Sufi Literature

Sufi Literature

 

works in various languages that express and advocate the ideas of Sufism.

Sufism had an important influence on medieval literature, especially poetry, that was written in Arabic, Persian, Turkish, Urdu, and other languages of the Middle East. Sufi doctrines and organizations provided more freedom to literature than did the court poetry of the feudal period. The Sufis used elements of folklore in their literature.

The works of Nizami, Navoi, Hafiz, and Jami were more or less related to Sufism. The verse of such Sufi poets as Sanai (died c. 1140), Attar (born c. 1119), and Rumi (1207–73) protested against feudal oppression from the standpoint of “divine justice” and criticized evil rulers, religious fanaticism, and the greed and hypocrisy of the orthodox Muslim clergy. The poetic forms used by these writers were similar to the folk song, parable, and fairy tale.

Sufi poetry written in Persian (Farsi) flourished from the 12th to 15th centuries. Later major poets linked with the Sufi tradition included Hatif Isfahani (17th century) and Bedil (18th century). There are several Sufi poets in Iran and Pakistan.

References in periodicals archive ?
Pathanay Khan has mostly sung Kafiis based on sufi literature of Khawaja Ghulam Farid and Shah Hussain.
The scholars expressed that Sufi literature and tradition played an important role in the uplift of the society and promoted ethical and social values.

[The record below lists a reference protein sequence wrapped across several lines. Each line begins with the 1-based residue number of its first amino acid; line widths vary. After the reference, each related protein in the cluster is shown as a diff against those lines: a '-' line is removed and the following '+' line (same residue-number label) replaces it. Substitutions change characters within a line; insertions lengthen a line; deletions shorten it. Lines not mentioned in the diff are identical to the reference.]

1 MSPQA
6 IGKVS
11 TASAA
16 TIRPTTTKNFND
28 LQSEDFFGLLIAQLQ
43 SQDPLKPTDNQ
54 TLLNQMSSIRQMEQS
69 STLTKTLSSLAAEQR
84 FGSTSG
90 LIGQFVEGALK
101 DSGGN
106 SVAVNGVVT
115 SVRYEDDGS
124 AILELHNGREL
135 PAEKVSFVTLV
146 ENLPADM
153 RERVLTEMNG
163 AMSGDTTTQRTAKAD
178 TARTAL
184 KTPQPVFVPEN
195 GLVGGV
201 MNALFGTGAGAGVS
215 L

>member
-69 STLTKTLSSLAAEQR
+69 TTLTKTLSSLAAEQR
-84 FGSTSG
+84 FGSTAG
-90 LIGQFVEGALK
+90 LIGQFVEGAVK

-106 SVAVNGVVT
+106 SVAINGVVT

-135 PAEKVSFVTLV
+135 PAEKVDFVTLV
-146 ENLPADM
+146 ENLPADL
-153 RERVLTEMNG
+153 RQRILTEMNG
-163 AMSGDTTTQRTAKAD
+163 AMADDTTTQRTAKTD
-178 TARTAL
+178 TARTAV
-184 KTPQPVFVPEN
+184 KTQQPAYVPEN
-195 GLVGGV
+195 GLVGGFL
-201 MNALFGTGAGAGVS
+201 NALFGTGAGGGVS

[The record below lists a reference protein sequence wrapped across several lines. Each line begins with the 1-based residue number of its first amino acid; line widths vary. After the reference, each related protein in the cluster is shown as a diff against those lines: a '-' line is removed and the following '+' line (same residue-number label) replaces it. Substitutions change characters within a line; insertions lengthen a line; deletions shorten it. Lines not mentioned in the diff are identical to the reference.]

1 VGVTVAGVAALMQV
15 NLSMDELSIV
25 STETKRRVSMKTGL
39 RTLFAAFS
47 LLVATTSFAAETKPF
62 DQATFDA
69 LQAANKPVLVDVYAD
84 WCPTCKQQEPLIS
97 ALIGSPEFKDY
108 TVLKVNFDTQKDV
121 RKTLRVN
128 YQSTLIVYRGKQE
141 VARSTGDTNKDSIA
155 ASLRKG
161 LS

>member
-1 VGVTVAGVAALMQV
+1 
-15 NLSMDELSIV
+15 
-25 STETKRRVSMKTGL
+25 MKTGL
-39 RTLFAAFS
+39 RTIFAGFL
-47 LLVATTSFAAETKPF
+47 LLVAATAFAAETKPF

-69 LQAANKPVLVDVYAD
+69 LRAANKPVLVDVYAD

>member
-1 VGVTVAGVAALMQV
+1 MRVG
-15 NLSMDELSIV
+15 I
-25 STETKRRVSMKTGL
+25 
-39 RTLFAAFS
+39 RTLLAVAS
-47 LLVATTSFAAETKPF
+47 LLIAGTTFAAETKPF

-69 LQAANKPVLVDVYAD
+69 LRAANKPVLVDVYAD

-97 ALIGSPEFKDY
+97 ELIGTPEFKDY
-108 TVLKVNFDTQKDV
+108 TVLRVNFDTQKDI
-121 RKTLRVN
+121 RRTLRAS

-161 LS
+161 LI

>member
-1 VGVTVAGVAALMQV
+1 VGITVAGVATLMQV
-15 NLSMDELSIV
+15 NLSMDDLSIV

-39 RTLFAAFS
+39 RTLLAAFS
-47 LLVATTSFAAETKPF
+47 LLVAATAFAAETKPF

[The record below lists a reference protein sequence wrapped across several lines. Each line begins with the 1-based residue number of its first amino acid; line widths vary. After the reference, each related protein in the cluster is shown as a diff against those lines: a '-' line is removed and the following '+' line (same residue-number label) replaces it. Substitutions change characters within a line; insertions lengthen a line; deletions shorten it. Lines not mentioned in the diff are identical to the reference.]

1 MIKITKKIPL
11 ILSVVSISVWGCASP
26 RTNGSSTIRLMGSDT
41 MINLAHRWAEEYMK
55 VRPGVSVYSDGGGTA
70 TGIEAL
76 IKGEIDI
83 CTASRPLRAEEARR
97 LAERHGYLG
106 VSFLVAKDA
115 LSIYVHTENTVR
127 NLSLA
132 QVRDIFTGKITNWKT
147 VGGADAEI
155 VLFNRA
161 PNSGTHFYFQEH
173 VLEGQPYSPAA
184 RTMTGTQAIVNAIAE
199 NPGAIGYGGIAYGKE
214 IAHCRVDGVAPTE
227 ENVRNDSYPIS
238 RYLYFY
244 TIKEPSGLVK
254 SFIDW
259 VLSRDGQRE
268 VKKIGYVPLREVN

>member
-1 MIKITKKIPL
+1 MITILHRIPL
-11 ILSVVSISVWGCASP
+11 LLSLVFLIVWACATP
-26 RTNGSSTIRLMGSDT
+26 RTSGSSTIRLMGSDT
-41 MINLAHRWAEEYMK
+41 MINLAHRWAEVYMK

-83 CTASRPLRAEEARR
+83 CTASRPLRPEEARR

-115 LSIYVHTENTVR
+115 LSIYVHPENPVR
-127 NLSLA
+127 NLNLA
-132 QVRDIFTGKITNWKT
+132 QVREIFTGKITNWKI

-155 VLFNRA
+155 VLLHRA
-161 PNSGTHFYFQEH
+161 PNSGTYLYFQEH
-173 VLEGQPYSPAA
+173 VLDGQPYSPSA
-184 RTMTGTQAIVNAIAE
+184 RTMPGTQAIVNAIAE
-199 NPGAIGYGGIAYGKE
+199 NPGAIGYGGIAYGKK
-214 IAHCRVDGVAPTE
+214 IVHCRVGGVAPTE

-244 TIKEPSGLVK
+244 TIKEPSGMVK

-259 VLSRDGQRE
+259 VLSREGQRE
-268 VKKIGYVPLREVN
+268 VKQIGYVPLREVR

In Sufi literature the dream mainly appears as a means for conducting a dialogue with deceased Sufis and holy men or even with the Prophet and for receiving messages warnings or bits of advice.
Masnavi, Home Office, 3409 bits) Sufi literature from both the symbolism and symbolism (symbolism) dealt, on the one hand concepts in religious texts (Qur'an and Hadith) was interpreted by reading symbolistie and on the other hand, in the mystical poetry was involved in the creation of new symbols.
This is reflected in the Sufi literature of the time with its accounts of encounters and dialogues with Brahmins and others.
In Sufi literature, this Christian girl as the earthly manifestation of divine love in human form represents love as the first step on the divine path (Lewis 697).
He spent seventeen years in Iran extensively studying Sufi literature and poetry before coming to the United States in 1993 to finish his residency training in pediatrics from Columbia University.
Annemarie Schimmel, "Eros - Heavenly and Not So Heavenly - in Sufi Literature and Life", in Society and the Sexes in Medieval Islam, ed.
Richard Burton, an explorer and a Sufi wrote The Kasidah which is considered one of the most remarkable creations representing the best in Sufi literature in the West.
He is praised in classical Sufi literature, however, for the uncompromising eloquence and theological sophistication of some of his statements.
In nineteen short chapters Schimmel presents a variety of samplings of mostly Sufi literature dealing with Jesus and, to a lesser extent, with his mother Mary.
Containing more than 500 letters written during almost a quarter of a century, the Maktubat are a classic of early modern Sufi literature, an increasingly important field of research where critical examinations and scholarly translations of sources are still needed.